In the Face of Terrorism, We Will Not Be terrorized

Will
7/7 make Britain back off from the war on terror? The nation of Churchill,
Waterloo, the Light Brigade, teddy boys, soccer hooligans and the Gordon Riots?
The Brits are tough sons of bitches. Not likely.

Will
7/7 help those who saw through a glass darkly now see face to face? Even less
likely. George Galloway, left-wing British scourge of Senators, said the London
bombings were a predictable consequence of Britain’s war against his friend,
Saddam Hussein. It is true, the London bombings happened after the war in Iraq
began. So did last year’s Madrid train bombings. But the Bali disco bombing
happened before the war in Iraq. So did 9/11. Our very being—powerful, wealthy,
democratic, unveiled, Christian, Jewish, secular—is an affront to jihadists and
Islamofascists. The only way we cannot provoke them is to not exist.

The
more intelligently perplexed say the war in Iraq is a distraction from the
terror war: If our whole Army was going house to house in northwest Pakistan
looking for Osama, there would be no terrorism. Would that it were that simple.

Like
any major war, the terror war has many facets. At least five confront us now,
in the London dawn, besides the ongoing hunt for Mr. bin Laden.

We
have to fight a defensive war. Despite many follies and failures, the airplane
gambit has not worked again. Mass transit and public spaces are another
question. The terrorists get less bang for the martyr, but their opportunities
are greater. It is impossible to close off the opportunities entirely without
shutting down the public square. The small-scale approach—the equivalent to
broken-windows policing—is probably the heightened vigilance of everybody. Why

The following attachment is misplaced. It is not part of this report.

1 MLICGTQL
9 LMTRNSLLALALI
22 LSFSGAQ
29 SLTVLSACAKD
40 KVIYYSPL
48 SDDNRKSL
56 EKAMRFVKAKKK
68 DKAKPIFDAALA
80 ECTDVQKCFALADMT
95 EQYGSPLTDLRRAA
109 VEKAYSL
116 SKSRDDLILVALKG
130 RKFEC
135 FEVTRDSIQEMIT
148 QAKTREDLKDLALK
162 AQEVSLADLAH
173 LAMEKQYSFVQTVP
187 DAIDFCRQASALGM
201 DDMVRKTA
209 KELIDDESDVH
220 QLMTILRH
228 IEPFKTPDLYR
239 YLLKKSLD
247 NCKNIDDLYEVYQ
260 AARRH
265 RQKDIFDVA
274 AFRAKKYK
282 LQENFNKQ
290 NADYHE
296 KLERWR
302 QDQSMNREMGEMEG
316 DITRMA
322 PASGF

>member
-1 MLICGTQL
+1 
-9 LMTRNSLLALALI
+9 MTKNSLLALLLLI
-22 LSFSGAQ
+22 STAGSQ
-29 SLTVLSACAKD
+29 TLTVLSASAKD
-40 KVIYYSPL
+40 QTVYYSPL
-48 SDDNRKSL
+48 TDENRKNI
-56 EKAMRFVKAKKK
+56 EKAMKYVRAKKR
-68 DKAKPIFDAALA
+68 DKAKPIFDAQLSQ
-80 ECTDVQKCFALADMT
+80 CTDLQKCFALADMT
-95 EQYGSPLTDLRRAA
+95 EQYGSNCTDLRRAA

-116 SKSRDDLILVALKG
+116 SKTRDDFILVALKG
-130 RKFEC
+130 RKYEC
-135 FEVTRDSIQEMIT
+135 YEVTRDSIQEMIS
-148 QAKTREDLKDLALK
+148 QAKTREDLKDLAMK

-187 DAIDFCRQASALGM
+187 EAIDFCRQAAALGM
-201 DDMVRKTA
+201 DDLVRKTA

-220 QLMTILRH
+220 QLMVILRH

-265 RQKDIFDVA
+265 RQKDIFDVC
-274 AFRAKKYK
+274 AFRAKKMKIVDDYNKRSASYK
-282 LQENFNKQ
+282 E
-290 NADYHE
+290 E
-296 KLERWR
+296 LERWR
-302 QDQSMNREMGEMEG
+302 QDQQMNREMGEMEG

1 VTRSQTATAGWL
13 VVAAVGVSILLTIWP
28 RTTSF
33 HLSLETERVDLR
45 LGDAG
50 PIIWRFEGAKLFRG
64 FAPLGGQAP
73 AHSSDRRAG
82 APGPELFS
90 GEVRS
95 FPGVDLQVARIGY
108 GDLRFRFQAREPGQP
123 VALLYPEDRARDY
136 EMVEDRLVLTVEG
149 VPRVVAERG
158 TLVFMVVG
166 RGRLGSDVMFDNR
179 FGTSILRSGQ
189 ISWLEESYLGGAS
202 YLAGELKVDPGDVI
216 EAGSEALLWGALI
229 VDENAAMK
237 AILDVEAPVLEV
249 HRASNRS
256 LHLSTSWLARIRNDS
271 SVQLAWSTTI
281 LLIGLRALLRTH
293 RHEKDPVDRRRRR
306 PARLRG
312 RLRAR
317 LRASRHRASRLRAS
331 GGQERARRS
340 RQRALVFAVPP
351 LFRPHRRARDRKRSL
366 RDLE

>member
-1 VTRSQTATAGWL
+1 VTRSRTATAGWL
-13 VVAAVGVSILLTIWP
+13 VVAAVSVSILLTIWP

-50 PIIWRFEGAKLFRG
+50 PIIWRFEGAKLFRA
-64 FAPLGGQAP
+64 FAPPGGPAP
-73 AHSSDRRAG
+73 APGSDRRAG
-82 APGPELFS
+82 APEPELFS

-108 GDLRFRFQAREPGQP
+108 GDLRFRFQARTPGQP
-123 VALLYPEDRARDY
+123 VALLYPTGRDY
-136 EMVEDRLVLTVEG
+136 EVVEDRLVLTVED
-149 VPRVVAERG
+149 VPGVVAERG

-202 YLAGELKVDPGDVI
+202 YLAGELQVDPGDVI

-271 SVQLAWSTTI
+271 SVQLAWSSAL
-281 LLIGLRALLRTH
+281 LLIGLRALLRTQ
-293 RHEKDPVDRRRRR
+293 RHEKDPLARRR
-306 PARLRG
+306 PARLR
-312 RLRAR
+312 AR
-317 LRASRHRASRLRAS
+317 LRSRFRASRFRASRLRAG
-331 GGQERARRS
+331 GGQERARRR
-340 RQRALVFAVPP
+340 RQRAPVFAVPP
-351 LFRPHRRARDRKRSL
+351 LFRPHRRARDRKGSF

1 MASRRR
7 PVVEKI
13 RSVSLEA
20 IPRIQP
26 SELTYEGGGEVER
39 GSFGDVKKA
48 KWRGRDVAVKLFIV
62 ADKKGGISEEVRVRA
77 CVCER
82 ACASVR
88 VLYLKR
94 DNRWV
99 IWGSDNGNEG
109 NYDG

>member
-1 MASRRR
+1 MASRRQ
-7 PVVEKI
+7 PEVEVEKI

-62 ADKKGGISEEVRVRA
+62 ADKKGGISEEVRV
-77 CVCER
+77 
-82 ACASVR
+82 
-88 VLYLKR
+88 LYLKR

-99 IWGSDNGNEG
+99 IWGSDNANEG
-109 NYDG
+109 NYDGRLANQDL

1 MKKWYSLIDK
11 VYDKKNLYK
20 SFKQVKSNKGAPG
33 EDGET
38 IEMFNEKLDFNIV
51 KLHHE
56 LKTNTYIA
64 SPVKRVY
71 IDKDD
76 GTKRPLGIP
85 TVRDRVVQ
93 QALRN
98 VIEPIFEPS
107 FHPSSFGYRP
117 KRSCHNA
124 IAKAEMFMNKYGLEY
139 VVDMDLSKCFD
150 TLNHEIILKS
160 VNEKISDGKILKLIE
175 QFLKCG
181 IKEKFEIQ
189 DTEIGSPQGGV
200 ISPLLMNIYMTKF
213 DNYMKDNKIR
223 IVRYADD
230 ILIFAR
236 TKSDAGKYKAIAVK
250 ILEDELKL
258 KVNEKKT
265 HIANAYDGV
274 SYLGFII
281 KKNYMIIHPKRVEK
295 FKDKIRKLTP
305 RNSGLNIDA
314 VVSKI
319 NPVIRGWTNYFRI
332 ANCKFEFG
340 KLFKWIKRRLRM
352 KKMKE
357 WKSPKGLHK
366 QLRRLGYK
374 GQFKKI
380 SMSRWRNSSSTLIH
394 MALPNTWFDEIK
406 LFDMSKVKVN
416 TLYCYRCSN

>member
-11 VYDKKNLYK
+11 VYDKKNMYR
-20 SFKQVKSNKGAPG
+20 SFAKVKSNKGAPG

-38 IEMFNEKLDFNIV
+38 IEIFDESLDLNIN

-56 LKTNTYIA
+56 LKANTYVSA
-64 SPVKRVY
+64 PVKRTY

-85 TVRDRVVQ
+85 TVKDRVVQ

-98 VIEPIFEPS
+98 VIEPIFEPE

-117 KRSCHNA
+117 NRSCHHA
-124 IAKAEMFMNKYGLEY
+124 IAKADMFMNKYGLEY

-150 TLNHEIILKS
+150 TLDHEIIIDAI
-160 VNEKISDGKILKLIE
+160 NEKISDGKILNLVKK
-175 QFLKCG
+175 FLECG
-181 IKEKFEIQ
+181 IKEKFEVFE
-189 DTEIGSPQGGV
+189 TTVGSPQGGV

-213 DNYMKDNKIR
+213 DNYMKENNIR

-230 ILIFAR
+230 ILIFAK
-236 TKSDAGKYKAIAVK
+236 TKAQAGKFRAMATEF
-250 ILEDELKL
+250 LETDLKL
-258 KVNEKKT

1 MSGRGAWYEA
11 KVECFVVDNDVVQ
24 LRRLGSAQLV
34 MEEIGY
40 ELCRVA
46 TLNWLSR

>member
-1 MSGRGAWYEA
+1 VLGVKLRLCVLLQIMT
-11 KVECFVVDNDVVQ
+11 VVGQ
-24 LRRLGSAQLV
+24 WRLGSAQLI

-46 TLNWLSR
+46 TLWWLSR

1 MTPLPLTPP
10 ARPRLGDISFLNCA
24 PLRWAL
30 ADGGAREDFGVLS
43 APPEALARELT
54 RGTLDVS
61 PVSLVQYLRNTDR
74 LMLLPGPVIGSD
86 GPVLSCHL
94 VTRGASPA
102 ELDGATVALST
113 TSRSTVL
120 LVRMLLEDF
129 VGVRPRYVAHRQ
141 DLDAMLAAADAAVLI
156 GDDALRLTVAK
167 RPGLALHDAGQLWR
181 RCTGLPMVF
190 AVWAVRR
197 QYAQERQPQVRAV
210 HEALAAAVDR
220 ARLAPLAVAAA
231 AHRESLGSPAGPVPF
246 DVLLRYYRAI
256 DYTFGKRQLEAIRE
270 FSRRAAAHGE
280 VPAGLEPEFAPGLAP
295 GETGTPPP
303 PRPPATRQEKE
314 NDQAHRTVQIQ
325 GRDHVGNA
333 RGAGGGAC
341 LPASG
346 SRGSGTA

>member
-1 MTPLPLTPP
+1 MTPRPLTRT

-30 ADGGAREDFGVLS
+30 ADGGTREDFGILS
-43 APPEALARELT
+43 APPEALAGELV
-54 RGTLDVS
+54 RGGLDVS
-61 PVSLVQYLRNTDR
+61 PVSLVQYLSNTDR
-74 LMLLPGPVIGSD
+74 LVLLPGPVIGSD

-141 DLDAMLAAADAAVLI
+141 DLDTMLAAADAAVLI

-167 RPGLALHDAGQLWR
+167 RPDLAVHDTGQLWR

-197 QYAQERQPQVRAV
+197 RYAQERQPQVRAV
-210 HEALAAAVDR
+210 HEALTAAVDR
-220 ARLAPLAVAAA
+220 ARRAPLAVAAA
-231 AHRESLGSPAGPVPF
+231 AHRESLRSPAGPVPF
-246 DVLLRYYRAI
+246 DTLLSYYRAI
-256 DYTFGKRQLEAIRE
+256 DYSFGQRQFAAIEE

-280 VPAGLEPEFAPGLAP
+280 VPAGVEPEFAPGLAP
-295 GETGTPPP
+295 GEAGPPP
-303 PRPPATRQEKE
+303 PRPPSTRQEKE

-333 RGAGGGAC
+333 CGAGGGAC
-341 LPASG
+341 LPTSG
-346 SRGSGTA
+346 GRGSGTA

are you taking a cell-phone picture of the L train, young man? Wouldn’t the
Empire State Building be more touristic? We can learn from Israel, and Britain,
who have their own experience with terror bombings. One thing they will teach
us is that no amount of experience is perfect.

Another
facet of the terror war concerns Muslims, at home and abroad, who must confront
the hijacking of their religion. After the London bombings, Muslims in Leeds,
England, expressed their “deepest anger and sympathy at the terrible
atrocities” in a letter to Tony Blair. This March, on the first anniversary of
the Madrid bombers, the largest Muslim clerical group in Spain issued a fatwa
against Osama bin Laden. It’s been a long time coming. What we have gotten from
Muslim leaders instead is whining and doubletalk (“3,000 Americans died on
9/11, but airport security looked at me cross-eyed”). What we have gotten from
the Muslim masses is silence. Some of this silence is the veil drawn by a
protective media over the outright joy of too many Muslims at the mass murder
of their neighbors. Non-Muslims are entitled to know where Muslims stand. If
ordinary Muslims in the West do not see terror as a blight on their faith, that
is bad news that we must then deal with.

A
third facet of the war we are in is applied liberalism. Liberals say of
themselves, and conservatives say of them, that they are preoccupied with root
causes: the cramped structures of society that produce stunted citizens. Root
causes confront us now. The postcolonial Middle East is a sink of feral regimes
and decrepit cultures, which maintain an uneasy stability on a tripod of